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Last Updated: Wednesday, 24 March, 2004, 17:21 GMT
Yassin killing brings call for Islamic unity

By Barbara Plett
BBC correspondent in Baghdad

A woman in Gaza City holds a poster of Hamas spiritual leader Sheik Yassin
Some Hamas officials say Yassin's death is part of a war against Islam

"Ahmed Yassin was the Palestinian Bin Laden," said the Israeli defence minister, Shaul Mofaz, after Israel assassinated the Hamas spiritual leader.

It was an obvious attempt to equate the killing with the US-led war against the al-Qaeda Islamic militant network blamed for the 11 September attacks in New York and Washington in 2001.

World leaders were not convinced.

The European Union and the UN Secretary General, Kofi Annan, denounced the killing as illegal and dangerous, something they probably would not have done were the victim Osama Bin Laden.

Clash of civilisations

So where does Hamas fit into the "global war on terrorism"?

Is it cut from the same cloth as al-Qaeda, or is it a different kind of radical Islamic group?

Al-Qaeda is generally viewed as a global movement. It has its roots among Arabs who received military training from the CIA in the 1980s and forged ties during the war against the Soviet occupation of Afghanistan.

Its aim: Apparently to encourage a clash of civilisations between the West and the Muslim world.

A young Palestinian boy kneels at the grave of Sheikh Yassin in Gaza City
Palestinian grief and anger at the killing is deep

Its tactic: To target the US and Middle Eastern regimes that are allied to it, hoping to draw a crushing response that will widen the breach between them and strengthen a radical Islamic identity as a separate political and military force.

It is not clear how much al-Qaeda still exists as an active network, but this, at least, is its ideology.

Hamas is a Palestinian nationalist movement that was founded to fight the Israeli occupation.

Its stated goal is to strike only Israeli targets, and there is no evidence that it has ever conducted military operations outside of Israel and the Palestinian territories.

It is a political and social movement as well as a military one, rooted in a community that it serves.

Although Israel alleges there are connections between Hamas and al-Qaeda, the evidence is scant and officially there is a clear distinction - Hamas condemned the September 11 attacks.

It has had semi-official contacts with Europe and America, although both the EU and the US have now branded it a terrorist organisation for killing civilians in suicide bombings.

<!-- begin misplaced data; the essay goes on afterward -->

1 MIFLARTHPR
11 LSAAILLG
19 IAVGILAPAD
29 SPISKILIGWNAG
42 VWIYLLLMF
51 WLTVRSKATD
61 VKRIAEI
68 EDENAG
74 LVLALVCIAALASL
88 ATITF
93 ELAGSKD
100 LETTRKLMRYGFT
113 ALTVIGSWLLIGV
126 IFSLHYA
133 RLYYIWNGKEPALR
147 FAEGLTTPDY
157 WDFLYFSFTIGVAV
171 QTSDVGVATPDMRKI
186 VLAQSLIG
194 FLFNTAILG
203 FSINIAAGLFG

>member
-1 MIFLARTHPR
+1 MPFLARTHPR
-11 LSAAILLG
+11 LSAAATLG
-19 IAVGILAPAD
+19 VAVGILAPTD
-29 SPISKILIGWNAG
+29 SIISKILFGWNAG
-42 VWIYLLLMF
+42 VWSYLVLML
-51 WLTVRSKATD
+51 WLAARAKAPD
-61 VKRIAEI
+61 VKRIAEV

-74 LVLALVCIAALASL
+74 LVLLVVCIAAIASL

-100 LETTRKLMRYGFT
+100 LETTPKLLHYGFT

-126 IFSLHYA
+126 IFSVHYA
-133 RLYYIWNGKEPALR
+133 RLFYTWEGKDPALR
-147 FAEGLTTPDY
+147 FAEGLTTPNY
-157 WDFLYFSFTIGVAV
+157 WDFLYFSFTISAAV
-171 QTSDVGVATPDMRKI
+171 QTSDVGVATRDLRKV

Creating new ties?

But the assassination of Yassin may make the connections more likely.

It could inspire al-Qaeda-linked groups to carry out attacks in other parts of the world in his name.

It could also strengthen ties among regional movements that increasingly see Israel and its ally, the US, as the common enemy.

Already some Hamas officials have said the sheikh's death is part of a war against Islam, and suggested all Muslims should join in the retaliation.

For the first time, Hamas has also blamed America for the attack, saying Israel would not have acted without US approval.

And a statement purporting to come from a group connected to al-Qaeda has vowed to retaliate for the assassination by attacking the US.

'New beginning for resistance'

At the regional level, the US occupation of Iraq and its apparently unswerving support for Israel have made national Islamic movements increasingly see themselves as part of the same struggle.

Already before his death, Yassin indicated there was potential for political co-ordination - although not field co-operation - between Palestinian militant groups and those in Lebanon and Iraq.

Shia clerics associated with the militant Lebanese Hezbollah movement have condemned the assassination, blaming the US and warning of a "new beginning for the resistance".

Perhaps more ominously for the US, Iraq's most powerful Shia religious leader, Ayatollah Ali al-Sistani, has added his voice of solidarity.

He has called upon "the sons of the Arab and Islamic nations to close ranks, unite and work hard for the liberation of the usurped land and restore rights".

Ayatollah Sistani has never advocated military resistance, but he has already shown that he commands enough support in Iraq to force the US-led coalition running the country to drop or revise several political transition plans.

That would be the real nightmare for the Americans: A united Islamic front, inspired not so much by al-Qaeda, but by common national struggles against occupation.


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